Lorenzo Costa, who on moving to Bologna c. 1483, began closely collaborating with il Francia, can be considered another influence on both father and son. The beauty of Costa’s facial types and soft, atmospheric manner of painting is clearly translated into both Il Francia and Raibolini’s work. Yet another artist who reached the height of his career in Bologna, and may have been a member of Il Francia’s prosperous workshop, was Bartolomeo Ramenghi, called il Bagnacavallo who is considered a protagonist of so-called Bolognese Raphaelism3. Il Bagnacavallo, according to Vasari, was in Rome during Raphael’s sojourn there from 1508 to 15204. He produced his principal works in Bologna between 1520 and 1530, which were very much styled afterRaphael and it seems likely that, either in Il Francia’s workshop or afterwards, he would have been acquainted with Raibolini

A painting by Raibolini of the Madonna and Child (Private Collection), this time depicted without accompanying figures, is perhaps most revealing of his father’s influence as it resembles the fine detail and smoothness of Madonna and Child with St. Catherine of Alexandria. The countryside displayed in the background is closely observed and brings to mind landscapes found in Flemish art. This influence may have been transmitted by Perugino, who also sometimes included misty northern-looking scenery in his religious compositions, as in The Crucifixion with the Virgin, Saint John, Saint Jerome, and Saint Mary Magdalene (National Gallery, Washington)5.

Raibolini’s ability to convey softness and refinement is exemplified in his painting Sacra Famiglia (Private Collection), which is not symmetrical like most of his works and incorporates three figures. The gentle tilt of the Madonna’s head, her languorous gaze, the rounded forms of the infant and softly modelled drapery reveal the extent to which Raibolini was inspired by elder masters Perugino and Costa and the youthful genius of Raphael. There is more fluidity and liveliness to Sacra Famiglia than is found in Madonna and Child with St. Catherine of Alexandria, which is dominated by Il Francia’s hand and more conservative approach. The inclusion of a landscape in the background is like the earlier work, whereas the present painting and The Mystic Marriage of Saint Catherine both have plain dark backgrounds against which the figures are dramatically silhouetted.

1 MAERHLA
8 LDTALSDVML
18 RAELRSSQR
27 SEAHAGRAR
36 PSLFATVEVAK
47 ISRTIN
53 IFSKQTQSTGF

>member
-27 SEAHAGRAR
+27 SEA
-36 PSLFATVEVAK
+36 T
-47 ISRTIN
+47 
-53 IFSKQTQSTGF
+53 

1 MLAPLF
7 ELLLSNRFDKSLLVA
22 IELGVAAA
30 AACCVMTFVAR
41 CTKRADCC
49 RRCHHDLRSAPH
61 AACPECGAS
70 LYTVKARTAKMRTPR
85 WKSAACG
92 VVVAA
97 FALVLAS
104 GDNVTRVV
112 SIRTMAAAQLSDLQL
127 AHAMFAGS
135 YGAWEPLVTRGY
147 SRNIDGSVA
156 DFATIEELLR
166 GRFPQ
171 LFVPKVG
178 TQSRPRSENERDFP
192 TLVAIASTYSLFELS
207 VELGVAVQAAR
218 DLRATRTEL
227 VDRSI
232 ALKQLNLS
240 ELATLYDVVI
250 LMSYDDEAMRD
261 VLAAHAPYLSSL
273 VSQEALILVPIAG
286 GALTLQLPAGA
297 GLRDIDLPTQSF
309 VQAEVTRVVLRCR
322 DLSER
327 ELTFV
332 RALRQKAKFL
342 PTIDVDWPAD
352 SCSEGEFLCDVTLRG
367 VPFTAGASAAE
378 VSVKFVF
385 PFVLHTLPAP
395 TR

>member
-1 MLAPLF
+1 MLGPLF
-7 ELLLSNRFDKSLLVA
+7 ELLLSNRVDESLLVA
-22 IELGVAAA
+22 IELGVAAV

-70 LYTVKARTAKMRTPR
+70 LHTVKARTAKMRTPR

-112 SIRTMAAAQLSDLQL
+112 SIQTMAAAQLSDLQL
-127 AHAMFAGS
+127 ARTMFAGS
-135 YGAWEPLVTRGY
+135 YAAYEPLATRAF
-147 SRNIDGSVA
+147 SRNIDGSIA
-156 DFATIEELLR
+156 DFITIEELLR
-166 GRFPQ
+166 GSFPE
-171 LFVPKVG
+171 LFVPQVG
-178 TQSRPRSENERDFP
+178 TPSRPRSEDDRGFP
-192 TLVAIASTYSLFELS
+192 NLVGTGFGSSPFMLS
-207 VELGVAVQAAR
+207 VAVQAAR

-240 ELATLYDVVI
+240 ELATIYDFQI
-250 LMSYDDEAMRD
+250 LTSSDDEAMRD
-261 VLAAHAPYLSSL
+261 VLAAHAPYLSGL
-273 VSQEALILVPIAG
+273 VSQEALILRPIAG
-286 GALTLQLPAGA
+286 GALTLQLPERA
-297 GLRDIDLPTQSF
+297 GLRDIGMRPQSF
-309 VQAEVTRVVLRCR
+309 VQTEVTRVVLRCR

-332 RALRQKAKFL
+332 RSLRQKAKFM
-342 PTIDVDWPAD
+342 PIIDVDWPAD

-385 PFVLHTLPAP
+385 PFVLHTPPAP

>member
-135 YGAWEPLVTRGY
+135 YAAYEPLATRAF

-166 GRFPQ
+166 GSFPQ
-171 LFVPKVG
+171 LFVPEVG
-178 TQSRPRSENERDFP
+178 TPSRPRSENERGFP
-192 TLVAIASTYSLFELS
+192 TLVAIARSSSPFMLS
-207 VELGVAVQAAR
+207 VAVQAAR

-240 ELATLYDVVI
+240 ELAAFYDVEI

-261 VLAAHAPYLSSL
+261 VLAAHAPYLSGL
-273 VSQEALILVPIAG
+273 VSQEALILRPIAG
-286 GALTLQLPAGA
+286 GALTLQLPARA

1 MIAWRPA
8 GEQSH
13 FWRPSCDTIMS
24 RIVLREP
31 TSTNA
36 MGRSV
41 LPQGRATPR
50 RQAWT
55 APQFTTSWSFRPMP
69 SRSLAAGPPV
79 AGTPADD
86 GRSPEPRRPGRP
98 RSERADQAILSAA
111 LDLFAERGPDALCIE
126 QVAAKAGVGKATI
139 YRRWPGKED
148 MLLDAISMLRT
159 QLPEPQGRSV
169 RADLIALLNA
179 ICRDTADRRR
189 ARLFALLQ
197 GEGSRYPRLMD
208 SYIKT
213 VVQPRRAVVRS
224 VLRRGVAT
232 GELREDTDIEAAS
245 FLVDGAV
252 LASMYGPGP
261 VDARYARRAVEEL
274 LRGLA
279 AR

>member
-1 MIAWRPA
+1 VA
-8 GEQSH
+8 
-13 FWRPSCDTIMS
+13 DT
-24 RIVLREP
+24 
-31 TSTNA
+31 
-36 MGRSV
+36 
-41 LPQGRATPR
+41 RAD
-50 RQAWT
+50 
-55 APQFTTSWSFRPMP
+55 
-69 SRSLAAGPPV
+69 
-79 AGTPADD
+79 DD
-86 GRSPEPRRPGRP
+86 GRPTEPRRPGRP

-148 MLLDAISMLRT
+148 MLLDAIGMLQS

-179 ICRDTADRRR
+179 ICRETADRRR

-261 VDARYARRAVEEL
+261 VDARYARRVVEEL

Raibolini and his younger brother Giulio Francia were both trained by their father in the family business of painting and goldsmithing. On Il Francia’s death in 1517, they took over the workshop, jointly painting a number of altarpieces, identifiable by the initials I. I., which stood for their Latinized names Iacobus and Iulius. Raibolini’s earliest known work is the Virgin in Glory with Saints Peter, Mary Magdalene, Francis, Martha and Six Nuns (Pinocateca Nazionale, Bologna), painted after 1515 is signed by both brothers. In the 1520s, Raibolini most likely travelled to Florence and to Rome where he would have been exposed to wider artistic influences, and his paintings from this decade indicate that he had reached his full artistic maturity. Around 1530, Giacomo and Giulio painted an altarpiece depicting Saint Frediano with Saints James, Lucy, Ursula and a Blessed Person (Pinacoteca Nazionale, Bologna), which repeats the compositional structure of Raphael’s St. Cecilia in Ecstasy, the painting that earlier had such an emotional effect on Il Francia. During this period, his paintings also most reveal the inspiration of Parmigianino, who spent the years 1527 to 1530 in Bologna, thus it is possible that Raibolini may have come into direct contact with the artist during this time.

By the mid to late 1530s, Raibolini seems to have abandoned his most experimental phase, in which he was open to the influences of dominant artistic trends. He spent the remainder of his career re-working existing compositions in a more traditional manner, similar to that of his father. This was perhaps a consequence of the spread of the more difficult Mannerist style, which he was unprepared to adopt6. His later works most often take the form of the Madonna with Child, based on the centralised Raphaelesque type, surrounded by saints, as is apparent in The Holy Family with the Infant Saint John the Baptist and Saint Elizabeth. As well as altarpieces, Raibolini executed a number of smaller panels for private patrons and female convents, of which the present picture may be an example. Though a prolific artist, many of Raibolini’s works no longer exist and are only known through documentary sources.

1 Larousse Dictionary of Painters, Book Club Associates, London, 1981, p. 315.
2 The Concise Oxford Dictionary of Art and Artists, ed. Ian Chilvers, Oxford University Press, Oxford, 2003, p. 219.
3 Karl Ludwig Gallwitz, The Handbook of Italian Renaissance Painters, Prestel Verlag, Munich, 1999, p. 154.
4 Giorgio Vasari, Vite, 1550, rev. 2/1568, ed. G. Milanesi.
5 Larousse Dictionary of Painters, Book Club Associates, London, 1981, p. 315.
6 Nicosetta Roio: ‘Giacomo e Giulio Raibolini detti i Francia’, Pittura bolognese del cinquecento, ed. V. Fortunati Pietrantonio, Bologna, 1986, pp. 29–57.

Period:  1400-1600, 16th Century
Origin:  Italy
Medium: Oil on panel
Dimensions: 56 x 68 cm (22 x 26⁴/₅ inches)
Categories: Paintings, Drawings & Prints